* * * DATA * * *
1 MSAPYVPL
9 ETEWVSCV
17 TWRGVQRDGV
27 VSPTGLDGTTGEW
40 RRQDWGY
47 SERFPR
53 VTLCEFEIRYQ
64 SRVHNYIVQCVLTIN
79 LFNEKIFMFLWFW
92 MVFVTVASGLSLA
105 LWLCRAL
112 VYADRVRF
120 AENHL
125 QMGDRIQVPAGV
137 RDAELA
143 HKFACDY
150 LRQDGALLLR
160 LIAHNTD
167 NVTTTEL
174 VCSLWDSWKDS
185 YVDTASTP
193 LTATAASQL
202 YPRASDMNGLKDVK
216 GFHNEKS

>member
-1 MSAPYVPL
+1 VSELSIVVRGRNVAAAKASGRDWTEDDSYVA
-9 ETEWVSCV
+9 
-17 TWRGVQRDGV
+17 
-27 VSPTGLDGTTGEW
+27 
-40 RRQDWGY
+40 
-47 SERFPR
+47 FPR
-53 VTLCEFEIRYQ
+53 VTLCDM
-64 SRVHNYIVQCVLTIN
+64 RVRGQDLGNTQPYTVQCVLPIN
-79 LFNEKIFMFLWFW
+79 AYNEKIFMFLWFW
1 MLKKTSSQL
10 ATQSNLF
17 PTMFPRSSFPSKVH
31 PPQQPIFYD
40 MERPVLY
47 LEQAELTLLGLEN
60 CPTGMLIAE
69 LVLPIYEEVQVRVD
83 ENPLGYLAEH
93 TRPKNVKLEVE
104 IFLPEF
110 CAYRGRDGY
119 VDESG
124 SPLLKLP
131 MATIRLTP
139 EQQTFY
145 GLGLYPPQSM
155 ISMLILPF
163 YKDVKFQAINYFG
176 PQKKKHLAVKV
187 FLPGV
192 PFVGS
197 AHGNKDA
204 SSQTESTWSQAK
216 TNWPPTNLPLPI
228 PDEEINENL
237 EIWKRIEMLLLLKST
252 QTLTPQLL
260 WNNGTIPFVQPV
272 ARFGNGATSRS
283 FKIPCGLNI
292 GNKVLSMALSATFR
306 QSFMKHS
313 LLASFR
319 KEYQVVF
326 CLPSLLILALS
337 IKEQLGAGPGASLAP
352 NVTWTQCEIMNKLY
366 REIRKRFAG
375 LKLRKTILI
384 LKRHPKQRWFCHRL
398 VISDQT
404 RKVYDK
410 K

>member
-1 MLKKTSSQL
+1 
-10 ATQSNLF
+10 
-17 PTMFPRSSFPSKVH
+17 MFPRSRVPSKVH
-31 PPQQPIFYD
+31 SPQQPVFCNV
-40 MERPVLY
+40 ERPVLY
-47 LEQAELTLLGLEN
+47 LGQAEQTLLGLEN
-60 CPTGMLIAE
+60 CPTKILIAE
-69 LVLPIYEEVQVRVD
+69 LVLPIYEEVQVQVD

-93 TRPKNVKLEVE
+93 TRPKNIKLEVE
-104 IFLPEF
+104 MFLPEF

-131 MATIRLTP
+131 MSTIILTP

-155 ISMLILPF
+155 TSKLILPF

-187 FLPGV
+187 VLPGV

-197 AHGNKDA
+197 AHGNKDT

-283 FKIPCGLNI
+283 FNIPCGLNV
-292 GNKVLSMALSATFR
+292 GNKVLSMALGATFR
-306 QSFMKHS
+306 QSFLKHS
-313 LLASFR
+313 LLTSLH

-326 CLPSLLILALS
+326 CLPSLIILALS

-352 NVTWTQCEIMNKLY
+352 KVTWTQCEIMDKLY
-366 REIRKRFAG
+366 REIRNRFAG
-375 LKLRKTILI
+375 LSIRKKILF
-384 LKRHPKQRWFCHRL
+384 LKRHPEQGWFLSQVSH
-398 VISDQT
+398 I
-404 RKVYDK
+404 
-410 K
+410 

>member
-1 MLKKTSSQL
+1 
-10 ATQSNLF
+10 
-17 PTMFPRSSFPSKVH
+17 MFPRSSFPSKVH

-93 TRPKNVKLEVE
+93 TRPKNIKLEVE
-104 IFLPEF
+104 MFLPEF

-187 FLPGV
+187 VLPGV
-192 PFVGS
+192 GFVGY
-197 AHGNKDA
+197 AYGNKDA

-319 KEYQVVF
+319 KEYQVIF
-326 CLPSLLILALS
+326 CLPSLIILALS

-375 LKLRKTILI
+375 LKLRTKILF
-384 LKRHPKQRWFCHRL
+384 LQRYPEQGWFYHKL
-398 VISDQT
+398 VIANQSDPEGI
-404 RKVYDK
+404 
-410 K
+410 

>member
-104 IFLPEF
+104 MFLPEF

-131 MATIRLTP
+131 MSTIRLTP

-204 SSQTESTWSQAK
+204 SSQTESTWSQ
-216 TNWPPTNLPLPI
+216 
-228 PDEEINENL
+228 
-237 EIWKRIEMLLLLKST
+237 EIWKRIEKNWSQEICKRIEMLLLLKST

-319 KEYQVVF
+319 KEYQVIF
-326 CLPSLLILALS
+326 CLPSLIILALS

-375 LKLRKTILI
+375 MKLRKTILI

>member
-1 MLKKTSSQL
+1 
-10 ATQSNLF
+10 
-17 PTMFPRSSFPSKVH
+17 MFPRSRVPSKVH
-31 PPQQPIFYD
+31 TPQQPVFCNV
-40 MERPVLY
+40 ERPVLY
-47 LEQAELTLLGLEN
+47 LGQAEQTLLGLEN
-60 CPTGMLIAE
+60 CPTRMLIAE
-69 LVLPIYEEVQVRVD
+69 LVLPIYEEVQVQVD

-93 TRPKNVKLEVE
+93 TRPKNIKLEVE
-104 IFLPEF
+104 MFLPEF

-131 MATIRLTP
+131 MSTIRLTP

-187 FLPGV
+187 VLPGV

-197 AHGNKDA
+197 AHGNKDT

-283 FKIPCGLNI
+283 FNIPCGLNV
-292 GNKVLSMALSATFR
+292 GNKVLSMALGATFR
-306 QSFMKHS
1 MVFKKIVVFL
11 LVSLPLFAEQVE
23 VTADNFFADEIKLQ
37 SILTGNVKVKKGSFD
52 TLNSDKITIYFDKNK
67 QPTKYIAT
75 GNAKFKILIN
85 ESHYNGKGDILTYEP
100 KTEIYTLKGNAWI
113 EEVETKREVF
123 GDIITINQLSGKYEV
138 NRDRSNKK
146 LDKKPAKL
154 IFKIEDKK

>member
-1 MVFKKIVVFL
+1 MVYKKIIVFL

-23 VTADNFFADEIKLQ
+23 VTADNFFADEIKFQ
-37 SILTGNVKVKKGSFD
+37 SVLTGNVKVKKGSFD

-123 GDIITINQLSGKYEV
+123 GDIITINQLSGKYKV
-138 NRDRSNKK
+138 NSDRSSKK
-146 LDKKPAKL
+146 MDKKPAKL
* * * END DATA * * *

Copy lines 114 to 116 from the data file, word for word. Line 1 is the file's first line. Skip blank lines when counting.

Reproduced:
+187 VLPGV

-197 AHGNKDA
+197 AHGNKDT